In other words, the company did nothing until the smell was so bad that people complained, but it gets worse. Three hundred thousand people in coal country, or more like, a quarter of the state was declared a catastrophe the next day, when President Obama and FEMA declared eight counties a disaster area. That DO NOT USE order means business. That means that unless you plan to put out a fire or flush a toilet, that’s the end of that- no water for you: no shower, no baby formula, no toothbrush, if you run a business? You have to put a sign in the window and close it. This is day seven, for many, of lost revenue.

Needless to say, Freedom Industries (who are they, by the way?) is already on an apparently packed docket featuring barking mad lawyers who haven’t showered or brushed their teeth in days:’

At least 17 similar lawsuits are on the local court docket. Eventually they’ll be consolidated before a special judicial panel, predicted Anthony Majestro of Powell & Majestro, one of Peterson’s co-counsel. When all is said and done, lost revenue, wages, and other economic harm in Charleston and surrounding counties will total a half-billion dollars, the plaintiffs’ lawyers estimated. “This thing has disrupted life throughout the region and reminded us of the recklessness these companies engage in,” Peterson said. In an area whose industrial history has earned it the nickname Chemical Valley, the environmental mess also underscores the consequences of powerful business and political opposition to aggressive oversight.

On January 10, President Obama authorized West Virginia to be declared a disaster area, so that residents in eight counties can qualify for federal aid through the Federal Emergency Management Agency (FEMA). A ‘do not use’ order was issued to the affected area, leaving 300,000 residents without potable water.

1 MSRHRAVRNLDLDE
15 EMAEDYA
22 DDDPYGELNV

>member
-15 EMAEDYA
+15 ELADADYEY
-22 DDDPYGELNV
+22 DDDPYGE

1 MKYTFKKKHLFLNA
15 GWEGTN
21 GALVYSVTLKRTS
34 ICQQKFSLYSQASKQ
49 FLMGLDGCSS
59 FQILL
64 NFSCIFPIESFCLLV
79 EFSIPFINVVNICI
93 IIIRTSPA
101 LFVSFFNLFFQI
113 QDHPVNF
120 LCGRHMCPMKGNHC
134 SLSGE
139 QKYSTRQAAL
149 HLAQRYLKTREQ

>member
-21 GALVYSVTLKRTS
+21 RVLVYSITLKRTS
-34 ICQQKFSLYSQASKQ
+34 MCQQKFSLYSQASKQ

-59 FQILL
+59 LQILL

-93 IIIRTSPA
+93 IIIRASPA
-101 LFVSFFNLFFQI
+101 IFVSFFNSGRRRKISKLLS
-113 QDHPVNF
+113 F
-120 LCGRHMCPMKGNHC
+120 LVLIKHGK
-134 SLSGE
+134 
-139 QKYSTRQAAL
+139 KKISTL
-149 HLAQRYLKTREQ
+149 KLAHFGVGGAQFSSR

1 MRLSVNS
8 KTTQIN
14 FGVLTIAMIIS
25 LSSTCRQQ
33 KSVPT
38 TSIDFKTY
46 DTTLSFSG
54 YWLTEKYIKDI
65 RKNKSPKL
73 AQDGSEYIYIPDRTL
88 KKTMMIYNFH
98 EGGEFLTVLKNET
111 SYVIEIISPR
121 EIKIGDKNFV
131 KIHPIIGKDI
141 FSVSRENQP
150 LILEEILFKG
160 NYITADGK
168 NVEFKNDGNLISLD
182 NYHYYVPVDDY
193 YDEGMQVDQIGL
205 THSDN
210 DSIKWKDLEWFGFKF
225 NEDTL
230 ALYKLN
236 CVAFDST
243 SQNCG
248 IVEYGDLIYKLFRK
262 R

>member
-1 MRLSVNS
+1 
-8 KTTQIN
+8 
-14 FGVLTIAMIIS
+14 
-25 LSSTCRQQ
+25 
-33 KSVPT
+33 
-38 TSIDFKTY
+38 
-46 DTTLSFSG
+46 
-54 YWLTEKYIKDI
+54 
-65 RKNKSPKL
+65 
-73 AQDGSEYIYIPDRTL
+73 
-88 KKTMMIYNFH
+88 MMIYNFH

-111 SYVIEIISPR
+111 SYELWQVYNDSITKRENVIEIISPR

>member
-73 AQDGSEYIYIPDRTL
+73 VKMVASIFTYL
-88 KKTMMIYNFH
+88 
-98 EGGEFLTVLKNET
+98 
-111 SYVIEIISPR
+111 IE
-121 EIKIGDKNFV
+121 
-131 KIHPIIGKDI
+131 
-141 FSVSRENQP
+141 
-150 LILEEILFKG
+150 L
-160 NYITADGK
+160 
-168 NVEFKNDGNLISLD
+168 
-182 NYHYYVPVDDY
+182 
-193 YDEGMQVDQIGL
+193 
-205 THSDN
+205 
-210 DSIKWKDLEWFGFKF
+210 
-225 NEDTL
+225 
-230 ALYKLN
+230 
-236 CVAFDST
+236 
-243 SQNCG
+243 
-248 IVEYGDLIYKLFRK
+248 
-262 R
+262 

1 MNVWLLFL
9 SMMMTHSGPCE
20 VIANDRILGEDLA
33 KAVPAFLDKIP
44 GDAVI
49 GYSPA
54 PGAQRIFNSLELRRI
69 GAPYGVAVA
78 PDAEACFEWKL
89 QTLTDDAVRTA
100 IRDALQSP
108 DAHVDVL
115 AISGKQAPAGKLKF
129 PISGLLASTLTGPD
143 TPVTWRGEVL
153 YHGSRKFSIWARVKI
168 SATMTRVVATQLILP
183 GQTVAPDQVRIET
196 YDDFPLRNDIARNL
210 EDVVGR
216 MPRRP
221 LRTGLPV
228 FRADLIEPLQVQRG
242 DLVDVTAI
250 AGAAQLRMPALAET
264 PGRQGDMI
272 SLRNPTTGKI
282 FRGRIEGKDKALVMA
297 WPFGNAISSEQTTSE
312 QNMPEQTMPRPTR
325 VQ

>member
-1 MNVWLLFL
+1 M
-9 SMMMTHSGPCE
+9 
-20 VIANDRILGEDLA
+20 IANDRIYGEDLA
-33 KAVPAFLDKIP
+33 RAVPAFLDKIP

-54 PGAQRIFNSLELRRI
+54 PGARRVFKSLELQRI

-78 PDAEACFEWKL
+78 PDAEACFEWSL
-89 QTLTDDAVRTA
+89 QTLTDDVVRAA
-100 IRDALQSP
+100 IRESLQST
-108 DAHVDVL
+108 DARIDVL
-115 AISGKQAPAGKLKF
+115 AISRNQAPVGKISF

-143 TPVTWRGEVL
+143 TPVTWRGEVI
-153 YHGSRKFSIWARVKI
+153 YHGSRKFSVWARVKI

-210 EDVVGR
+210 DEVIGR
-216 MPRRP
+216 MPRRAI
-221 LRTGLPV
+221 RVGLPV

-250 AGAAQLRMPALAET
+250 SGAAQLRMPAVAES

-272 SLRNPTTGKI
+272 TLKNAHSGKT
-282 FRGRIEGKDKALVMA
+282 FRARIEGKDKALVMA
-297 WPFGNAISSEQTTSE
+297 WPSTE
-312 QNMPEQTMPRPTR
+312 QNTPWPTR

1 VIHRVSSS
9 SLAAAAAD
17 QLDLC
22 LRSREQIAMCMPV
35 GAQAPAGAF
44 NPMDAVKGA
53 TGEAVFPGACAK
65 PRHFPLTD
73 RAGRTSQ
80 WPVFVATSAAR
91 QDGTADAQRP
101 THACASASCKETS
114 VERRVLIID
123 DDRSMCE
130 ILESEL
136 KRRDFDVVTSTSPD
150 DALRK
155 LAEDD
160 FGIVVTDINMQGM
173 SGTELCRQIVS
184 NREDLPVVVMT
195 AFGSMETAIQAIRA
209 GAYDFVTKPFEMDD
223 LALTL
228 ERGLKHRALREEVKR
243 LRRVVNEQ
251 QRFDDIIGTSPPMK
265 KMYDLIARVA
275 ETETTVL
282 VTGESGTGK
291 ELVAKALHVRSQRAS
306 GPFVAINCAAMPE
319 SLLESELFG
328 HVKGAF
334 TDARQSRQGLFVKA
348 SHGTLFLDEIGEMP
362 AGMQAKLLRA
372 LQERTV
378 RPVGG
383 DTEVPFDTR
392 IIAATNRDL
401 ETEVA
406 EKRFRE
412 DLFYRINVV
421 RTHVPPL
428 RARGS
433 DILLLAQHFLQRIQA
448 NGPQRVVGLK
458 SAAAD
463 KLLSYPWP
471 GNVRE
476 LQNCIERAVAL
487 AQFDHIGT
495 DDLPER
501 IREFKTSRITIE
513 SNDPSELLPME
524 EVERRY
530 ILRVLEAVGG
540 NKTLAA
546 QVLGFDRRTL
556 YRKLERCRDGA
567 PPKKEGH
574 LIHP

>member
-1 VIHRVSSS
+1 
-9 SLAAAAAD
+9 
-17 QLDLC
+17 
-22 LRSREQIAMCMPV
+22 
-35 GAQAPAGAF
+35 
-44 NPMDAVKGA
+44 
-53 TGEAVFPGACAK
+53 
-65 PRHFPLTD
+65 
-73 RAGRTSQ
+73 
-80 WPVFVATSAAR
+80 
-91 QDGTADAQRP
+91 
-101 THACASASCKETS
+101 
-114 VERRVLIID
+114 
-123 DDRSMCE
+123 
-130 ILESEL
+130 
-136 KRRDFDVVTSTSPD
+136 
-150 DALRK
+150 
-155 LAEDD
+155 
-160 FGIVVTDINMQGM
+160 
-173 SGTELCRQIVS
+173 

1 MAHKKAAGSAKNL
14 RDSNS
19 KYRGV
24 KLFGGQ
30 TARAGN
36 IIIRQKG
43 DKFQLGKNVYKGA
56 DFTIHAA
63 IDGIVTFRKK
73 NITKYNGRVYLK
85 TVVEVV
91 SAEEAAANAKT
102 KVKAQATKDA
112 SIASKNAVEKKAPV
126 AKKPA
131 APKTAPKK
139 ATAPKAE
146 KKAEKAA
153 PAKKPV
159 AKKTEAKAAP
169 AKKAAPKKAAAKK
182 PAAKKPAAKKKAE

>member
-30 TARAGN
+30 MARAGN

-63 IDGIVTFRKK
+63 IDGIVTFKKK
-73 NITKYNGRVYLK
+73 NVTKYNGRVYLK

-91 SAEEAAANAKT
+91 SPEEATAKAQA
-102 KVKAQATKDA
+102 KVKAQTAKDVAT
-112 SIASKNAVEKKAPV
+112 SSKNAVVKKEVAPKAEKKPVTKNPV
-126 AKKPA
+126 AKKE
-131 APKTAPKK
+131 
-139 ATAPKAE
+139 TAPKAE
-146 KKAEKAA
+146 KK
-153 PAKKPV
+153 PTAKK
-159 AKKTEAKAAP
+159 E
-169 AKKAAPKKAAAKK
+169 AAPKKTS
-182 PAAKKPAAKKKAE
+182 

Yesterday, West Virginia Governor Earl Ray Tomblin issued a list of water distribution centers, with addresses, phone numbers, and hours of operation, for residents of West Virginia who are under a DO NOT USE order, for water. He says that more West Virginians have seen the order lifted for their area and have been asked to begin the “flushing process.” More than one-third of the affected customers have had safe water restored.”West Virginia American Water Company reports that samples taken at its treatment plant intake now show no presence of the chemical.”

Governor Tomblin explains that the National Guard is helping to distribute bottled water, and asks residents to refer to West Virginia American Water’s website for status updates. The intake pipes for the water company are unfortunately situated about a mile downstream on the Elk River from Freedom Industries, Inc., the (esoteric) chemical company where the chemical spill occurred.

The chemical that leaked from one of Freedom Industry’s tanks is called 4-Methylcyclohexane methanol, or MCHM. MCHM is classified as an alcohol and it is used in the coal industry in a patented process called coal flotation using 4-methylcyclohexane methanol frothers. The chemical washes coal by separating sand-size particles of coal from the surrounding rock within a tank of water or other solution. MCHM is utilized in about 20 to 25 percent of coal preparation plants in West Virginia.

I said a-broom-push-a-broom. You literally can’t make this stuff up: Single cinder block was used to contain toxic chemical prior to mass W. Virginia spill. Several questions come to mind for me, as a layperson, on this issue: